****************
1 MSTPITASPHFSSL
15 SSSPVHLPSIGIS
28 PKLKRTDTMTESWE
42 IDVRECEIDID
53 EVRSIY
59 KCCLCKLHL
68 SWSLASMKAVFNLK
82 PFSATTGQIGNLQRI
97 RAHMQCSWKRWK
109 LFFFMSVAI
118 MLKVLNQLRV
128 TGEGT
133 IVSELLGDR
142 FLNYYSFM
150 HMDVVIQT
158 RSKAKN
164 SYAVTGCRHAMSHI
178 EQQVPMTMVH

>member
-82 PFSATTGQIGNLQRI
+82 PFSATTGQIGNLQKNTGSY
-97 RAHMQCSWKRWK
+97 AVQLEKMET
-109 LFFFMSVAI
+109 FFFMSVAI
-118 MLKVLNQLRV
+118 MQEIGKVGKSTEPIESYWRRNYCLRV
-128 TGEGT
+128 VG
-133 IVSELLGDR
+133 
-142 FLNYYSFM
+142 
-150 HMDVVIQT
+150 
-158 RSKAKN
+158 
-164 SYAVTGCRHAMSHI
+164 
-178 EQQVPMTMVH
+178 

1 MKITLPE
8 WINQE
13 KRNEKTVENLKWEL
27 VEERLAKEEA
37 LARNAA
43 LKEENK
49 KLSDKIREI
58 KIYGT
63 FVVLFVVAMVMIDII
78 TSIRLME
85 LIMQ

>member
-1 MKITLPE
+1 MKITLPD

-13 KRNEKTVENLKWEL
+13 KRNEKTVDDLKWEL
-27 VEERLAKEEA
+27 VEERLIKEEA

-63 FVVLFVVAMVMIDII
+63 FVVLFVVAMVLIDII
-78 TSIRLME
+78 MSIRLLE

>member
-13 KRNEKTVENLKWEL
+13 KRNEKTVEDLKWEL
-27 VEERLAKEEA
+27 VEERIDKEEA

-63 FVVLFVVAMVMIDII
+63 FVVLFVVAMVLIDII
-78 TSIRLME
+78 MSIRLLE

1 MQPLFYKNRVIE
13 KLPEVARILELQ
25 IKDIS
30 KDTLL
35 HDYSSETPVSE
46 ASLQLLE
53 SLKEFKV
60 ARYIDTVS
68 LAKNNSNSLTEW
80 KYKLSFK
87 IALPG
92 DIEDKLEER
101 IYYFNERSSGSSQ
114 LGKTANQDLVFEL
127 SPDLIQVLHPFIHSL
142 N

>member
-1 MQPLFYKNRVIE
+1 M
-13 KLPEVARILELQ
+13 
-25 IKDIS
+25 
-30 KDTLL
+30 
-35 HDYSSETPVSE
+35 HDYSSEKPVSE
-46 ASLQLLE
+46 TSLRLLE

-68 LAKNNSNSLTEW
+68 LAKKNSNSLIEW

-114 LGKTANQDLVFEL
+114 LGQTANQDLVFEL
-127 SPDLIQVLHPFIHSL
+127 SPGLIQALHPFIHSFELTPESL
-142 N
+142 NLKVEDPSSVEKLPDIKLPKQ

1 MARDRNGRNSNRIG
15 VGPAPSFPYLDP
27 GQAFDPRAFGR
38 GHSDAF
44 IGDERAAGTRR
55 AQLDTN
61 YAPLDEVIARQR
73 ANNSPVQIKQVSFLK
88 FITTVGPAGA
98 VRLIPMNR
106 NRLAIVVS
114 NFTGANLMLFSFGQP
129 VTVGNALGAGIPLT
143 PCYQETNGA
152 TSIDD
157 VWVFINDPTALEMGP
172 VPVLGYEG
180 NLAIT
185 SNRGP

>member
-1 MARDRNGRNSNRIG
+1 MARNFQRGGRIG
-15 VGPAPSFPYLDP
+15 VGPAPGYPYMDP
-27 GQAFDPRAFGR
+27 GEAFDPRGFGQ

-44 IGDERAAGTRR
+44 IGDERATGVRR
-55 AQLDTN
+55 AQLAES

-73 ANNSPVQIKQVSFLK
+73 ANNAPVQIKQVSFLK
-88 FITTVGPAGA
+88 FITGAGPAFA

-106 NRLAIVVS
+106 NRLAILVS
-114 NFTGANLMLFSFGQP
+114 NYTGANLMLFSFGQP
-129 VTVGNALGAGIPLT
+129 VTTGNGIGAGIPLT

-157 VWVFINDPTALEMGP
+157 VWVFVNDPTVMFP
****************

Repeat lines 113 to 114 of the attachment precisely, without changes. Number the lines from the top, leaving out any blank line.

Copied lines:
38 GHSDAF
44 IGDERAAGTRR